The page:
We’ve been back for almost two months and I think I’m still sore from our hike, more to come on that. I didn’t mention this in my last St Lucia post, G and I celebrated our honeymoon in St Lucia. We didn’t realize it until we landed, but apparently (and it was very apparent), St Lucia is the honeymoon capital of the world.
Because neither of us are huge fans of non-stop pampering, we took a few day trips to explore the Island. There was lots of ginger candy, tropical fruit, sweating, and colorful views. Here’s some of what we did:
We drove through a banana plantation and ate bananas that we practically picked ourselves. We learned so much about them. Did you know that a banana plant only bears one bunch of fruit in its lifetime, and that it takes 9 month from sprouting to banana eating? If a farmer wants to grow more bananas, they have to cut down the plant once its bunch is harvested. Then, they need to dig up and transplant the suckers that sprout around each banana plant – each of the suckers will grow into its own plant. Banana plant reproduction seems to be a lot like bunny reproduction. And while it’s a slippery, slippery slope, G and I decided that we’re going to try and grow banana plants at some point in our life.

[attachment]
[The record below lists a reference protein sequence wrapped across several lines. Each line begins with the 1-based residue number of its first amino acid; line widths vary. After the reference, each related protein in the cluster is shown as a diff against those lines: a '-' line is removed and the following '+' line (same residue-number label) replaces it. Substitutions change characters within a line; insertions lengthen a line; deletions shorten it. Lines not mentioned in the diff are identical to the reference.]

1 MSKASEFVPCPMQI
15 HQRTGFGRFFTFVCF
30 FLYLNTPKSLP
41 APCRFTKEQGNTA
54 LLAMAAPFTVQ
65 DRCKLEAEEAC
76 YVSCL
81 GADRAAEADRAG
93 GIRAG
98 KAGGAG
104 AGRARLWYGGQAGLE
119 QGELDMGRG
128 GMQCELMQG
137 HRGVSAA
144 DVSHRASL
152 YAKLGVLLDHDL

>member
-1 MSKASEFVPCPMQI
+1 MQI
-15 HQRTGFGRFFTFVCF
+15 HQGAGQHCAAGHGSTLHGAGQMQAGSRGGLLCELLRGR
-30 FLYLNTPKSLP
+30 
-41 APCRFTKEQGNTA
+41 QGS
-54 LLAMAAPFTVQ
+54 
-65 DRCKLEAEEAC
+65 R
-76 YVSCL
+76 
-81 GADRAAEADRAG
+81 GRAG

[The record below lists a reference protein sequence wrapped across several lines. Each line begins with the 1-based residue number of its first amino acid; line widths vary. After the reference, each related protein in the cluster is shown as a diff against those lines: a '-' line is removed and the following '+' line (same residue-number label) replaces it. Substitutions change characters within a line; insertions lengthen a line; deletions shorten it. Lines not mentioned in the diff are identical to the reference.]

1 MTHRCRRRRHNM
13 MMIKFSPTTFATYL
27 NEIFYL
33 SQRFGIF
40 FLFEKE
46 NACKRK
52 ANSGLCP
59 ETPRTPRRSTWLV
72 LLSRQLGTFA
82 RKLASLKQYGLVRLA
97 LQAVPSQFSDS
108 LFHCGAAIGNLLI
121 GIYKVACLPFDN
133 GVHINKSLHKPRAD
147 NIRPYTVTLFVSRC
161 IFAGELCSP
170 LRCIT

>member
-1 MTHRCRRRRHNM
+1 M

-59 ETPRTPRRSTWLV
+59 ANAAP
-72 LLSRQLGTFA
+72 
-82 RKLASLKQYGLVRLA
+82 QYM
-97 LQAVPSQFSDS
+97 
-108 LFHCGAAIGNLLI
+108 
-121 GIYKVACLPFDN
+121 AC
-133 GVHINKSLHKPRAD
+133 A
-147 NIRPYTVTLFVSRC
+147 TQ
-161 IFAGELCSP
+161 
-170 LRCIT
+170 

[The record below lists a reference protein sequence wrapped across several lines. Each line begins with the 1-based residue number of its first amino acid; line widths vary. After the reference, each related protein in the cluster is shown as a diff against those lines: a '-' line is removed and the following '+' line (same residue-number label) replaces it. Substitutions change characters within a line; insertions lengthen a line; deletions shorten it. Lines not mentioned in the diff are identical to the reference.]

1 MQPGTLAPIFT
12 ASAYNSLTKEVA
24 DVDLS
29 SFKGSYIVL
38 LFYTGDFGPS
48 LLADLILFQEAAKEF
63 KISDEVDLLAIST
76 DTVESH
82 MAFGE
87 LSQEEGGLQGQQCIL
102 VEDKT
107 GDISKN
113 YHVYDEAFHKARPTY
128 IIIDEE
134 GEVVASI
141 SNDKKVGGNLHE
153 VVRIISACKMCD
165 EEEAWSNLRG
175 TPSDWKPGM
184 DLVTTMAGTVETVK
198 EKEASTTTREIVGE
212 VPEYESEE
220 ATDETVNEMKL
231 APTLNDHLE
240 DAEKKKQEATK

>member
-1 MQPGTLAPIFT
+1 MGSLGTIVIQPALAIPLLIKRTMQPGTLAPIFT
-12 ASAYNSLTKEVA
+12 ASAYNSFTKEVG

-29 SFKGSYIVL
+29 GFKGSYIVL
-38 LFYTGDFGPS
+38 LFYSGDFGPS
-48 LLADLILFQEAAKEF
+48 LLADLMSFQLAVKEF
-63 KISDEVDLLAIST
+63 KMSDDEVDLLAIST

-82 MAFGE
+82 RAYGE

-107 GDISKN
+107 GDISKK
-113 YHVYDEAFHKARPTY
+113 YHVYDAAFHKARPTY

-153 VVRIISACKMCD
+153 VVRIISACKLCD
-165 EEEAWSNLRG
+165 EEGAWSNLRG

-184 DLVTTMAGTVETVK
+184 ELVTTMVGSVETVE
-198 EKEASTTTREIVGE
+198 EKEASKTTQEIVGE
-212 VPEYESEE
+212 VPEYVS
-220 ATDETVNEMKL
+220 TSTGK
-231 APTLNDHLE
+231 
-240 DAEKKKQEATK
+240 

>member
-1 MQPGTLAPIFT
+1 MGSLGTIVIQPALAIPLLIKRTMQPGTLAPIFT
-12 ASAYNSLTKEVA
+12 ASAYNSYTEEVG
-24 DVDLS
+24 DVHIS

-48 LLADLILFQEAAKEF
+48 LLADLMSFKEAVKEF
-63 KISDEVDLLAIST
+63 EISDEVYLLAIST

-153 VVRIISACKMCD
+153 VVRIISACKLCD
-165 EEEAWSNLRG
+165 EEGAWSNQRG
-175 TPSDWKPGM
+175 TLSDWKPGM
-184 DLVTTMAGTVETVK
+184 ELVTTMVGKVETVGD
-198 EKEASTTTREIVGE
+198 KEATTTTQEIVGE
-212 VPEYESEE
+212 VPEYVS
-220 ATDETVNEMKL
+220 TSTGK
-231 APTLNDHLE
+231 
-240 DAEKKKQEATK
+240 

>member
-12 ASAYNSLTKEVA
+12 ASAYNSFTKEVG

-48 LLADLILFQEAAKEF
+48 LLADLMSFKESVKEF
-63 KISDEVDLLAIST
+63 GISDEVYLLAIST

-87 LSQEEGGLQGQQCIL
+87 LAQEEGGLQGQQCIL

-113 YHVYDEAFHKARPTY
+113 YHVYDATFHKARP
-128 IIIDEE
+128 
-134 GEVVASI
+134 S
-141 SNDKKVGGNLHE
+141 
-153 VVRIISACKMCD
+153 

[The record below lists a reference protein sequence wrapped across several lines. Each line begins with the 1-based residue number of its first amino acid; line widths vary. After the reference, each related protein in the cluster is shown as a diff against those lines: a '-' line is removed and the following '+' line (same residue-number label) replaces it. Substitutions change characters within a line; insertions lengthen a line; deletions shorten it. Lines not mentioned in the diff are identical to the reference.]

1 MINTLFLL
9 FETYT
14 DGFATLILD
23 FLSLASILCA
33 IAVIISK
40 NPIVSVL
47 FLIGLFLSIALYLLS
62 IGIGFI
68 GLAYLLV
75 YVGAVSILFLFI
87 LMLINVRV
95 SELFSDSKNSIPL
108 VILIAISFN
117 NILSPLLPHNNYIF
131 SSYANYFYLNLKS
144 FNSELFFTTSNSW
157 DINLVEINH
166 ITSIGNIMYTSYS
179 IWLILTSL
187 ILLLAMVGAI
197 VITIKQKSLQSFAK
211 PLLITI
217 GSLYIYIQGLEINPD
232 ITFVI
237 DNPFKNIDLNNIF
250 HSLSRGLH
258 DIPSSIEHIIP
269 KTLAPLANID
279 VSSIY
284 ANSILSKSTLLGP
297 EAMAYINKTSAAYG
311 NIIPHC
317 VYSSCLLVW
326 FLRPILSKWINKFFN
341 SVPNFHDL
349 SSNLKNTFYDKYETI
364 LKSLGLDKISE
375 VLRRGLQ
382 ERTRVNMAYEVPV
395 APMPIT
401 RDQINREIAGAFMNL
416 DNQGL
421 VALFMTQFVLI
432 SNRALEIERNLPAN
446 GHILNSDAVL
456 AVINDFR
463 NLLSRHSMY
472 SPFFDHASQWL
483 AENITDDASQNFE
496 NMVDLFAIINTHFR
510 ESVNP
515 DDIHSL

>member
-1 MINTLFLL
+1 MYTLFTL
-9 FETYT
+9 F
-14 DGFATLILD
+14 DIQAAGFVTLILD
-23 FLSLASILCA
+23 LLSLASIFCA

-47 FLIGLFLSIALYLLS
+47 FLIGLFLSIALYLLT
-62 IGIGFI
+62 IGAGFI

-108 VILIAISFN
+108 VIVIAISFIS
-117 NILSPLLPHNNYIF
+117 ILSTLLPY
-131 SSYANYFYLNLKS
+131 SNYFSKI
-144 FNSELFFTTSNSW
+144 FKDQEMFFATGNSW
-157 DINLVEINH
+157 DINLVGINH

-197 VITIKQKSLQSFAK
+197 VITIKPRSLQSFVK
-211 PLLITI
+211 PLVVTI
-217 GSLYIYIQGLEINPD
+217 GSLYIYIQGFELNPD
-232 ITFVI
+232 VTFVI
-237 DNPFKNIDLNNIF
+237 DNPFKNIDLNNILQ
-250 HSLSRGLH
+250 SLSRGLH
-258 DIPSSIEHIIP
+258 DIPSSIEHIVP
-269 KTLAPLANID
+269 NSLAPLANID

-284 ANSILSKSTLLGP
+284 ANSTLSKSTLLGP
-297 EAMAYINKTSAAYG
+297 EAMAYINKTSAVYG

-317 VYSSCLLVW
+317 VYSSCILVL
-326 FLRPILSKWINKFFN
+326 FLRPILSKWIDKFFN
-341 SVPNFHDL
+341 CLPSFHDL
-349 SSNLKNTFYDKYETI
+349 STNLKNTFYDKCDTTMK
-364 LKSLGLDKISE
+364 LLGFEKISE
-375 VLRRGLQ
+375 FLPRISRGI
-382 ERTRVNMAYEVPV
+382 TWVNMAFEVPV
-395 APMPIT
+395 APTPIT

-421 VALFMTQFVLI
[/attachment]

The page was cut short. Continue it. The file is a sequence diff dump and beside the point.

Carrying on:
We went jungle shopping for fruit. There are wild mango trees, pineapple plants, passionfruit vines, cocoa and palm trees, breadfruit trees, cashew trees, calabash trees (!!!). Be careful of the boa constrictors…or if you want a controlled encounter, go meet David and his boa Goliath.
We went to a couple of fishing villages – Anse La Raye and Canaries, I followed some roaming chickens around, and G gave me a lesson on personal safety (oops).
We went to a waterfall, volcano and had lots and lots and lots of local Piton beer.
And the hike. Oh the infamous Gros Piton hike. When we signed up for the hike, they told us it was difficult and we giggled to ourselves: “right, sure…’difficult.'” Our first clue should have been that it’s a guided hike. Our second clue should have been the water requirements (2 liters). The hike was 2 hours up and 2 hours down and zero% of those hours had any semblance of level, flat ground. It was non stop rocks and boulders that we had to hoist ourselves over and in some occasions felt like a nearly 180 degree incline. I don’t think I’ve ever sweat as much or been so short of breath. After 2 hours, we made it to the top with an incredible view that my camera couldn’t do justice even if it tried. Then we had to hike down and I think I still feel my legs shaking. I got through it because Gib promised me rum raisin ice-cream when we got back. Afterwards, we had pizza and beer, and suggested they clarify their brochure.
And now, off to the NJ State Fair!